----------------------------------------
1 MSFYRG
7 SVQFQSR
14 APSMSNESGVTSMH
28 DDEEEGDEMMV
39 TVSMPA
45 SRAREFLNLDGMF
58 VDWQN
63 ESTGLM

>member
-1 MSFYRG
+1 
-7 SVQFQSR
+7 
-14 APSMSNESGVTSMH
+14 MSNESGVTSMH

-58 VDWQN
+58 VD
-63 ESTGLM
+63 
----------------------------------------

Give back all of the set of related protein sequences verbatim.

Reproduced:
1 MSFYRG
7 SVQFQSR
14 APSMSNESGVTSMH
28 DDEEEGDEMMV
39 TVSMPA
45 SRAREFLNLDGMF
58 VDWQN
63 ESTGLM

>member
-1 MSFYRG
+1 
-7 SVQFQSR
+7 
-14 APSMSNESGVTSMH
+14 MSNESGVTSMH

-58 VDWQN
+58 VD
-63 ESTGLM
+63 